Why Screen for Lung Cancer?
Screening increases the chance of diagnosing lung cancer at an early stage when it is more likely to be cured. Screening can also lead to identification of other treatable tobacco related disease such as emphysema and heart disease.
Why Picking the Right Center for Lung Cancer Screening Matters
Dan Raz, M.D., M.A.S., co-director of City of Hope's Lung Cancer and Thoracic Oncology Program, on why it matters where you have your lung cancer screening done.
For More Information
Please contact us if you have questions regarding the program. Referring providers can fax or email consultation request directly to us:
Program Direct Line: 626-218-9410
Program Fax: 626-471-7215
You may also call or email us ([email protected]), if you require assistance to quit smoking.
City of Hope is an NCI-designated Comprehensive Cancer Center and Screening Centers of Excellence committed to a multidisciplinary approach to lung cancer screening, diagnosis and treatment.
Who is Eligible?
Age 55 to 77, and are either current smokers or have quit smoking within the last 15 years, at least a 30 pack-year smoking history.
You may qualify for a lung cancer screening if you are outside of these criteria or have additional risk factors. Please call us at 626-218-9410 to discuss
How is Lung Cancer Screening performed?
The only screening test proven to effectively reduce death from lung cancer is a high resolution computed tomography (CT) scan of the chest. The scan captures images of the entire chest cavity during a single breath.
Is Lung Cancer Screening Covered by Insurance?
LDCT screening for lung cancer is covered by many health insurance plans as “Essential Health Benefit” including Medicare.
What if the Screening is Positive?
Approximately 15 percent of all lung cancer screens will identify a lung nodule, but 90 percent of those will be benign and will not require treatment. If the screen is positive, an appointment will be made with the program nurse practitioner or a thoracic or pulmonary physician, to discuss the findings and any additional testing that may be necessary.
What if Screening is Negative?
If the screen is negative, a scan should be repeated in one year.
Prevention is Key!
If you are a current smoker and choose to participate in the screening program, you will be required to participate in a smoking cessation program.
What are the Risks of LDCT?
- Risk of radiation
The low-dose CT scan (1mSv) used at City of Hope for lung cancer screening uses far less radiation than the standard CT scans, and is slightly higher than the radiation dose used in a standard mammogram. We use some of the most advanced equipment and techniques to enable the lowest radiation dose for your CT scan. Although radiation may increase your risk of developing certain cancer, for those at high risk for lung cancer, the value of screening far outweighs the minimal risks of radiation.
- Anxiety about positive results
Please keep in mind that nine out of 10 nodules found in lung cancer screening are not cancerous. When lung cancer is found early on a screening test, it can usually be cured.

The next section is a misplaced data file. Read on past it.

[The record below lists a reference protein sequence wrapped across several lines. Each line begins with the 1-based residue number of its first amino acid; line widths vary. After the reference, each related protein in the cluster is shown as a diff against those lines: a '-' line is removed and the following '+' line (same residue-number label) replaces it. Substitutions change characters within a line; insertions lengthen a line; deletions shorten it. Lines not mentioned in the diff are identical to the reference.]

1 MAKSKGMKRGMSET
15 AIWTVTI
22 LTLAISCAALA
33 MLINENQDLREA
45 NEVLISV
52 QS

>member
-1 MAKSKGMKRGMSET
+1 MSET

- Additional diagnostic tests for initial positive screen result
You may have procedures such as a biopsy or surgery for nodules that are not cancerous. These procedures carry risks which will be explained to you if they are required.
Lung Cancer Screening Articles and News
Quitting smoking can seem like an impossible task, but many people, including lung cancer patient Joanne Nelson, have found support with City of Hope's Smoking Cessation Program.
City of Hope's Loretta Erhunmwunsee, M.D., is on a mission to eliminate health inequities among minority and under-resourced populations, and she's got her work cut out for her.
What do rat poison, rocket fuel and embalming fluid have in common? They all share ingredients found in cigarette smoke. Once a cigarette is lit, it releases more than 7,000 chemicals into the air, many of them both toxic and carcinogenic.
Despite the fact that overall rates of lung cancer have been declining in the United States for some time, disparities in incidence and outcome along racial lines still exist, particularly among the African American population. City of Hope's thoracic surgeon, Loretta Erhunmwunsee, M.D., discusses research findings.
From prayer, to going cold turkey, to using a buddy system, to switching up your routine -- City of Hope asked its Facebook followers to share some creative tips they used to quit smoking. These are their top 7 tips for quitting.
Vaping, or e-cigarette use, has been promoted as an aid to smoking cessation, as well as a safer alternative to smoking. A new JAMA study has found that teens who vape are more likely to progress to cigarette smoking.
Caught at an early stage, lung cancer can be successfully treated and cured. But lung cancer often isn’t diagnosed until a patient develops symptoms. By then, the disease has advanced, making it difficult to treat. Lung cancer screenings, however, can detect the disease in its infancy. A new City of Hope study looks at why more aren't performed.
Joe Coussa quit smoking thanks to City of Hope's Smoking Cessation Group. Today is the Great American Smokeout – a nationwide event aimed at encouraging smokers to quit that’s sponsored by the American Cancer Society.
To combat the many misunderstandings and falsehoods about smoking, vaping and other tobacco products, here, lung cancer expert, Dan Raz, M.D., debunks 10 common myths about smoking, in honor of No Tobacco Day.
When it comes to life-saving messages, it doesn’t get much simpler than this: if you’re a smoker, a former smoker, or possess these risk factors, an annual lung cancer screening could be the difference between life and death.